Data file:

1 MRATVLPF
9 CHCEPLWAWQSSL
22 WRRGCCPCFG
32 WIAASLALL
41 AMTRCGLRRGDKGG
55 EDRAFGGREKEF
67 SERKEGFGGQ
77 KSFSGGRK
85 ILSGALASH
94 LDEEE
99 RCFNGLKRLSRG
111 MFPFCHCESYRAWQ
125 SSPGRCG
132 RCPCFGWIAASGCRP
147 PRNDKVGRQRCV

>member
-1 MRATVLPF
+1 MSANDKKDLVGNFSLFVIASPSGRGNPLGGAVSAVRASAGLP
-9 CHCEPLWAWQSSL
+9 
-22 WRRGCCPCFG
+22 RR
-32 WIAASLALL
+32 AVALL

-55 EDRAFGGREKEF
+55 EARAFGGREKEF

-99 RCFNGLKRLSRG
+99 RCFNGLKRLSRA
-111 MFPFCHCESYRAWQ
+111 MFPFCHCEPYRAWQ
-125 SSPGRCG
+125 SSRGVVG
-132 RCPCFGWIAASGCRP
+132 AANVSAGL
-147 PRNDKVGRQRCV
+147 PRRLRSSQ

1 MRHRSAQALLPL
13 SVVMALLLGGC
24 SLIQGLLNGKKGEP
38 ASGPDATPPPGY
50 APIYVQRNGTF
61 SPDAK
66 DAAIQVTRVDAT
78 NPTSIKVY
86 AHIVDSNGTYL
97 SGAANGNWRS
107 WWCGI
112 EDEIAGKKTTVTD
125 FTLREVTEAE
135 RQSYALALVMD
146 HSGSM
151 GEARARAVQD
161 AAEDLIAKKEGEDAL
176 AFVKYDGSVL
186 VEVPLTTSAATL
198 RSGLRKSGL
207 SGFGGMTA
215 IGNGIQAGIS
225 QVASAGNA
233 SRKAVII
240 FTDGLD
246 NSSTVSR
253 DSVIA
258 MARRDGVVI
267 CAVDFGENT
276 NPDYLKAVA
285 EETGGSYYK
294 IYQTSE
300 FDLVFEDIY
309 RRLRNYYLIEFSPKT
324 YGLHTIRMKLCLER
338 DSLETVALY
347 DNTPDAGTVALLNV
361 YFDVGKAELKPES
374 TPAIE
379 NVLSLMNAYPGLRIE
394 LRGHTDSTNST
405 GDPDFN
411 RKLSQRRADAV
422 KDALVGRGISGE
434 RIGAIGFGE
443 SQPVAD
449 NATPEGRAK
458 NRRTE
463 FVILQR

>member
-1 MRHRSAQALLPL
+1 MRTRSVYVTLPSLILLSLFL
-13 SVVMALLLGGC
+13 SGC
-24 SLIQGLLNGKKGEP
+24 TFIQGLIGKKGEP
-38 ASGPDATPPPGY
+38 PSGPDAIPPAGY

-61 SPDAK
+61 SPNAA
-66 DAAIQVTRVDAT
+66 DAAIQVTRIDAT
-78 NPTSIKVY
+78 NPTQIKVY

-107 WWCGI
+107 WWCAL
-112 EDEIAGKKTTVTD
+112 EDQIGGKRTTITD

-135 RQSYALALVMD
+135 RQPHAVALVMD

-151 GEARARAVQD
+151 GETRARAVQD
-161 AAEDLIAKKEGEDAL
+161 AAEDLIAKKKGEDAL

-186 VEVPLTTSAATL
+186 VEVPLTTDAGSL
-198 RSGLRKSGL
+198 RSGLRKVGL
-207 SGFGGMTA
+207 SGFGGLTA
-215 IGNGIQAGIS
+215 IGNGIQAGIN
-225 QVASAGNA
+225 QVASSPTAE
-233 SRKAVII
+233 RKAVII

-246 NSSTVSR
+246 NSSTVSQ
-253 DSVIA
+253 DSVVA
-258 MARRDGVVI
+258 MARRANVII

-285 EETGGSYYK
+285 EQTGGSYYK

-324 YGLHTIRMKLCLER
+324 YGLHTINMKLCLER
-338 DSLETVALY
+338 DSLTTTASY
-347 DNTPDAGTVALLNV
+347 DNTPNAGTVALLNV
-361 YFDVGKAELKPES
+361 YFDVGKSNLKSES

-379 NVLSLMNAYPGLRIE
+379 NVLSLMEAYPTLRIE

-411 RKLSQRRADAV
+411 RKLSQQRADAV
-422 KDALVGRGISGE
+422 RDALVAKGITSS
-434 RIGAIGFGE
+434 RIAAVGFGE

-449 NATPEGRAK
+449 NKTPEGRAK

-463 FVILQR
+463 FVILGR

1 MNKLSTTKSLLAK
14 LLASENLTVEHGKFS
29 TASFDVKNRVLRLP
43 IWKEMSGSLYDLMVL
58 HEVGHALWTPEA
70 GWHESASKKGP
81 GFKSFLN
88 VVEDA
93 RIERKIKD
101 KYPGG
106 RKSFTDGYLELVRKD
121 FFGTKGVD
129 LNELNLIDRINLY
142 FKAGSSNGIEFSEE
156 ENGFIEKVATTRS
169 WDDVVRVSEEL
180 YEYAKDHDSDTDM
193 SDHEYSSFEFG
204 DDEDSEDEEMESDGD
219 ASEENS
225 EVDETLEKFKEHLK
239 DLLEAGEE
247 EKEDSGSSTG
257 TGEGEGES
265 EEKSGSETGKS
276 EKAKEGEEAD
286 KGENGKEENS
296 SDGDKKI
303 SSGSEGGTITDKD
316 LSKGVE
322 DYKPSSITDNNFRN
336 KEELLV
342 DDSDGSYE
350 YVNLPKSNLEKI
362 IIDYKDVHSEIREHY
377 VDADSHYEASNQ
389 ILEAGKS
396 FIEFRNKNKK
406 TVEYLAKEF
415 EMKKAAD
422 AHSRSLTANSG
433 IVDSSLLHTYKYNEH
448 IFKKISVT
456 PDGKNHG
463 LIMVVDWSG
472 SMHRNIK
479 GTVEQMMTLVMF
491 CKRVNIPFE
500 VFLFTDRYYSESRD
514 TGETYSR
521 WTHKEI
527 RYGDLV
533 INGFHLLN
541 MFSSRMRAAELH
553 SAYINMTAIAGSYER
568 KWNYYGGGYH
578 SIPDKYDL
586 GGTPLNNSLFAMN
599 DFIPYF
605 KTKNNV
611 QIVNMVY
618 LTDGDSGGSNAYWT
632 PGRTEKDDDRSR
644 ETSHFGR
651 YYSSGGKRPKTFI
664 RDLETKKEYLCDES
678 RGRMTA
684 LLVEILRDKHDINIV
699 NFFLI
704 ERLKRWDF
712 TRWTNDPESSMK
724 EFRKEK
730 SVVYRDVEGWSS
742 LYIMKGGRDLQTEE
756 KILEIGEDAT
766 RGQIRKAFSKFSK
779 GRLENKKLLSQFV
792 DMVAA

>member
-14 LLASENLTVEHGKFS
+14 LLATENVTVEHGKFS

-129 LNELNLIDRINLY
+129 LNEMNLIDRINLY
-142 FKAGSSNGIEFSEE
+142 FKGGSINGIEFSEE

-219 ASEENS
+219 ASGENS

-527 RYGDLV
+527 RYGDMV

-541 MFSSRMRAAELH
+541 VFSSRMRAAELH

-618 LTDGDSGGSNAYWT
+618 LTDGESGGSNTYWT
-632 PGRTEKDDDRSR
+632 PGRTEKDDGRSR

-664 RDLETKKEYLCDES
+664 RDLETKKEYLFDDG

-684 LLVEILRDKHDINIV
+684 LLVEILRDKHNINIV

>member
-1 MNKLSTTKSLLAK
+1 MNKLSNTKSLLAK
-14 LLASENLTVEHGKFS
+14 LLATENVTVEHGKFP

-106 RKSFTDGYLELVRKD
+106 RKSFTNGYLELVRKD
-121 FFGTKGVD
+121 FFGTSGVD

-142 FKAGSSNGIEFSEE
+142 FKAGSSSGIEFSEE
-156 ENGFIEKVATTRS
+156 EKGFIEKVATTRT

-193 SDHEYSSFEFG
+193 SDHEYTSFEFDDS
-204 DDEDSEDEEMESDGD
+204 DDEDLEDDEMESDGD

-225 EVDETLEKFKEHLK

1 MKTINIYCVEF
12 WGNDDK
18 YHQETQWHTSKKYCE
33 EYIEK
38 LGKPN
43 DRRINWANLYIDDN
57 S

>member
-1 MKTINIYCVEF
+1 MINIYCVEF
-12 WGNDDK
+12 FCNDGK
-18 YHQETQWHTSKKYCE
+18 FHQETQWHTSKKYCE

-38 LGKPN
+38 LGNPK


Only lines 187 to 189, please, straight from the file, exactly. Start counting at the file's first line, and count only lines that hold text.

389 ILEAGKS
396 FIEFRNKNKK
406 TVEYLAKEF